Eighteen businessmen and 24 firms who had taken the franchise of Modi and Choksi’s jewellery brand ended up filing criminal complaints of financial bankruptcy.
The Punjab National Bank (PNB) and other public sector lenders aren’t the only entities that got hit by Nirav Modi and Mehul Choksi, in a Rs 114 billion fraud that was unearthed at PNB recently. Over two dozen firms and 18 businessmen who had taken franchise of Nirav Modi and Mehul Choksi’s jewellery brand between 2013 and 2017 also reportedly found themselves at the receiving end of frauds committed by the duo — with the cases involving amounts upto Rs 200 million (Rs 20 crore).
Eighteen businessmen and 24 companies who had taken the franchise of Modi and Choksi’s jewellery brand between 2013 and 2017 ended up filing criminal complaints of financial bankruptcy caused by breach and fraud committed by the duo, the Times of India reported. The concerned businessmen and firms, the report added, had set up franchise showrooms of Choksi-owned Gitanjali Jewellery and Gili across several cities and regions: Delhi, Agra, Meerut, Bengaluru, Mysuru, Karnal, and parts of Gujarat and Rajasthan.
Based on records accessed by it, the national daily reported that the first information reports (FIRs) filed in all the aforementioned cases dealt with criminal conspiracy, fraud, and violation of agreement by Choksi’s firms.
According to the records, even after taking security deposits between Rs 30 million (Rs 3 crore) and Rs 200 million (Rs 20 crore) from the franchisees, Choksi’s firms violated agreements and committed fraud in sending stocks of diamond and precious gems to the former.
How did Choksi’s firms cheat these businessmen?
According to the report, under the three-year contract signed between Choksi’s firms and the franchisees, a fixed minimum guarantee commission at 12 per cent per annum on the security deposit, apart from the rental for the jewellery showroom, was mandated to be paid by Choksi.
However, the franchisees soon found violations: That Gitanjali would not replenish the stock, send items that were priced much lower than the market rates, or not pay the agreed upon rental.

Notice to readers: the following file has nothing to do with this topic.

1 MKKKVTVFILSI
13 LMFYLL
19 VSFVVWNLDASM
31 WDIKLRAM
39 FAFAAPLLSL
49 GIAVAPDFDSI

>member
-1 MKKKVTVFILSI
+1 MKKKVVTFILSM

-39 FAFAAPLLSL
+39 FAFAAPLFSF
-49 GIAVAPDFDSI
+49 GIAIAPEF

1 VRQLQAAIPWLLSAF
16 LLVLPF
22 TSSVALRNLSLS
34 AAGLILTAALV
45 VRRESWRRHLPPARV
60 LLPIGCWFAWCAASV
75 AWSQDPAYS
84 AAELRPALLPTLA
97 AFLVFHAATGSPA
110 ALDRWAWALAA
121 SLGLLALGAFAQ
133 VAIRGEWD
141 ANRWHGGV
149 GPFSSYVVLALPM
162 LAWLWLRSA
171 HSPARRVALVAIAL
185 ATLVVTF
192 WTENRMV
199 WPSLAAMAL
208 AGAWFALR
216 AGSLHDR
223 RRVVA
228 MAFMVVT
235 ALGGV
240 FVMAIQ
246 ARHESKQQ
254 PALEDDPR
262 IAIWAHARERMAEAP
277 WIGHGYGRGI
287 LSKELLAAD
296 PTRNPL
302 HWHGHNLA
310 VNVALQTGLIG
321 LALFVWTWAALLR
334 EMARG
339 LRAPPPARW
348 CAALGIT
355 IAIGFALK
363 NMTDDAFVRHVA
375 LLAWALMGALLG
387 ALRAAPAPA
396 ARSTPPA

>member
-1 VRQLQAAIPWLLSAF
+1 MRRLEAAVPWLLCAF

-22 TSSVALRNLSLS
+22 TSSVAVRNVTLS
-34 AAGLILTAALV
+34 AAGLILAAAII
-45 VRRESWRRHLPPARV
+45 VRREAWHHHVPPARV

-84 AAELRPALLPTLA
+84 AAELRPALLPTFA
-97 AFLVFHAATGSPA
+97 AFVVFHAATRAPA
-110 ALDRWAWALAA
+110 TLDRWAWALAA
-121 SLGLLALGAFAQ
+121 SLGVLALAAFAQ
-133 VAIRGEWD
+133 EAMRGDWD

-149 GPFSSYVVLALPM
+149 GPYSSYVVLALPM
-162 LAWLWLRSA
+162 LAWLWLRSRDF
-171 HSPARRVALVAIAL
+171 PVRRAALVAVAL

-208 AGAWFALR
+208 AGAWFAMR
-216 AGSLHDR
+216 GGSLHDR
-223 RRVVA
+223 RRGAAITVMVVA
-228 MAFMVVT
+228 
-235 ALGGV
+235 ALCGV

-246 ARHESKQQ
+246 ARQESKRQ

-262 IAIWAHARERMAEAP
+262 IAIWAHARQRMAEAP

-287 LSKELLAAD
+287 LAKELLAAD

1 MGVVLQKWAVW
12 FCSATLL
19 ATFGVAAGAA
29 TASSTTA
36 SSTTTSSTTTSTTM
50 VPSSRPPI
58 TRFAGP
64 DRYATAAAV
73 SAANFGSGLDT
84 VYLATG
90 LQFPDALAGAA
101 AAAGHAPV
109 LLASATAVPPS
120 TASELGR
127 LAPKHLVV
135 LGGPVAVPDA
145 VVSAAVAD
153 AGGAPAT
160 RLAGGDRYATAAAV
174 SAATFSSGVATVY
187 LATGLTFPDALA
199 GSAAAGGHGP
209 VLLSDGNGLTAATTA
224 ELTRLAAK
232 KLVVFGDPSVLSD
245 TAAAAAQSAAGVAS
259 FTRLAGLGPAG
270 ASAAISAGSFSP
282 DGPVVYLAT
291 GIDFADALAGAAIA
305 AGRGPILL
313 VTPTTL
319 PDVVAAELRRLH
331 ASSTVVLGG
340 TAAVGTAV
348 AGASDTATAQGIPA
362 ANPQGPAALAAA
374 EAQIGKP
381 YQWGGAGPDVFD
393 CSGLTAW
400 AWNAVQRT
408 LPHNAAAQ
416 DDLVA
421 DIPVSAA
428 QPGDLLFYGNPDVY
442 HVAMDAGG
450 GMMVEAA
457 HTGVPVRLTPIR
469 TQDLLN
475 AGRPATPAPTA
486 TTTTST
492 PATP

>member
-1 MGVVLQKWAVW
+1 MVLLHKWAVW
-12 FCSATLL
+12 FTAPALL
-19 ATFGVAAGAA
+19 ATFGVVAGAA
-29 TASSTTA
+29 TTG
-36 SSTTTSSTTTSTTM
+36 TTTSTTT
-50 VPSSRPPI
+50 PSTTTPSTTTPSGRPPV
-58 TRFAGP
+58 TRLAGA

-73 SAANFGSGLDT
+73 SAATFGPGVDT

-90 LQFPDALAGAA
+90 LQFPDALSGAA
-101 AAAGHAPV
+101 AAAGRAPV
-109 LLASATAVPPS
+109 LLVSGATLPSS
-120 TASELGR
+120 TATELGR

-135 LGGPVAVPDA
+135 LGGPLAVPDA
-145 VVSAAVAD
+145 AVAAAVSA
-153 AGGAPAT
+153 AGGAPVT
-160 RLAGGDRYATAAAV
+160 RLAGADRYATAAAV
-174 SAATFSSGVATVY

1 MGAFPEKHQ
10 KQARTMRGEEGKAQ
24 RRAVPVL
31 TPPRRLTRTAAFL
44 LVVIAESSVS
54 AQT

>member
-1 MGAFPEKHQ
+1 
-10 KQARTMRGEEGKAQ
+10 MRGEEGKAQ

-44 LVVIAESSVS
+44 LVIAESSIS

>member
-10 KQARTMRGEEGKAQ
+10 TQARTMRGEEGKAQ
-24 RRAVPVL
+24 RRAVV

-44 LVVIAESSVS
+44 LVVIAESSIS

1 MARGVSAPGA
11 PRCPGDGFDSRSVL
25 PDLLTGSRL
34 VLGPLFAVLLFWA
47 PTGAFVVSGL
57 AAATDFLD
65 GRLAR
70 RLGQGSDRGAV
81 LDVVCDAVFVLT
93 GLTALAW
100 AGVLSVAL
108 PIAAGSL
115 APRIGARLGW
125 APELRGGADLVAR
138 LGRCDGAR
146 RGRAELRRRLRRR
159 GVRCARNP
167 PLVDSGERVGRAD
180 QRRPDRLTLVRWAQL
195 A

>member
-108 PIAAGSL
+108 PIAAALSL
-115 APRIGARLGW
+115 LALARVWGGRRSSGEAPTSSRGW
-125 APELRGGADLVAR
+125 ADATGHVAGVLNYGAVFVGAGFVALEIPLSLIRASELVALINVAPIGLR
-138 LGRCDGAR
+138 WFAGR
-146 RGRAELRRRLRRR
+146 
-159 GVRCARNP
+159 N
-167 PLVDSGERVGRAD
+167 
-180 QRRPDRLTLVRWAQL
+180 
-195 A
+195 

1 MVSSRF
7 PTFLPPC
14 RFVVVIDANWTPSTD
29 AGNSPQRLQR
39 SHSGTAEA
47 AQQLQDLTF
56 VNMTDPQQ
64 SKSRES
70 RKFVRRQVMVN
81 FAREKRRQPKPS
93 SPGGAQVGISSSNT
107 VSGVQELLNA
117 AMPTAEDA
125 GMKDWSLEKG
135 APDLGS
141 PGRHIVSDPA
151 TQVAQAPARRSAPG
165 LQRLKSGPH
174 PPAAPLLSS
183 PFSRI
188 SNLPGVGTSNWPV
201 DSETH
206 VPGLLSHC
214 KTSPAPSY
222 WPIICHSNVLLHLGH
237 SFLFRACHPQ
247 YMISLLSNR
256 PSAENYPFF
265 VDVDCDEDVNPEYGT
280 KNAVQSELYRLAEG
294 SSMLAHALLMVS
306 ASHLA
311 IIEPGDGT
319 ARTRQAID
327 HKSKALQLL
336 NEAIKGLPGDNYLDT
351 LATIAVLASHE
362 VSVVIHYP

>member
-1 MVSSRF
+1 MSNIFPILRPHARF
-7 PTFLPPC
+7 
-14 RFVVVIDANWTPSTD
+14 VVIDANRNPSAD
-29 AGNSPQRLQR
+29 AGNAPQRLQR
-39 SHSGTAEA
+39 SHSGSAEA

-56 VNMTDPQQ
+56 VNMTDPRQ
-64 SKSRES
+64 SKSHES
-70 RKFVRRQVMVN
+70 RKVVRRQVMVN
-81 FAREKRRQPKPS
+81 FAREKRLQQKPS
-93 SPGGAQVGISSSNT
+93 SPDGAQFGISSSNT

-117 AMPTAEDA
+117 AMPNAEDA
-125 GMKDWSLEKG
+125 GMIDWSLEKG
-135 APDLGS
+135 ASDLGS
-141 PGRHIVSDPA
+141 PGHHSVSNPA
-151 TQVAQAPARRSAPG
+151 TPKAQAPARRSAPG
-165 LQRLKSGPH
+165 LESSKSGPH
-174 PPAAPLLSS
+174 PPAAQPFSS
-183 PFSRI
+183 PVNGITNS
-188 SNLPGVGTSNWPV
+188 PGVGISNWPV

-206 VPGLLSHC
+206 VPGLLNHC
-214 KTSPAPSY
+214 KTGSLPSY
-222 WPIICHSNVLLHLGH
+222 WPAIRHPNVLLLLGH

Who all got caught up in the fraud?
Vaibhav Khurania, a Delhi-based businessman who had opened a retail store in Rajouri Garden, had to shut shop after Gitanjali allegedly failed to send him stocks worth Rs 30 million (Rs 3 crore) after having taken the payment, the national daily reported. The report quoted one particular FIR as saying: “In fact, they sent those items of which the market price was much less, but the showroom price was 3-4 times more of the actual price.”
Larger sums were also involved in these alleged frauds. Accessing FIRs filed in Karnataka in 2015, the national daily reported that one Hari Prasad failed to get Rs 50 million (Rs 5 crore) rental for his showroom to sell Gitanjali jewellery.
Income tax department sources told the daily that tax sleuths were evaluating the liabilities, investments, and profit before and after tax by Choksi’s firms.
Modi, Choksi continue to abscond
Nirav Modi, who is alleged to have carried out fraudulent transactions worth over Rs 114 billion (Rs 11,400 crore) with the Punjab National Bank, left the country in the first week of January, according to agency reports.
The 46-year old, who holds an Indian passport, reportedly left India on January 1, while his brother Nishal, a Belgian citizen, departed from the country on the same day, the reports added.
Modi’s wife Ami, a US citizen, reportedly left on January 6 and his uncle and business partner Mehul Choksi, the promoter of Gitanjali jewellery chain, left on January 4, officials told news agencies.
Last week, the CBI registered a fresh FIR against the Gitanjali Group promoted by Mehul Choksi, uncle of billionaire jeweller Nirav Modi, following a complaint from PNB, and also approached the Interpol to locate them.
According to agency reports, officials said the fresh FIR was based on a complaint from PNB dated February 13. According to the complaint, the alleged loss to PNB was over Rs 48.86 billion, they said.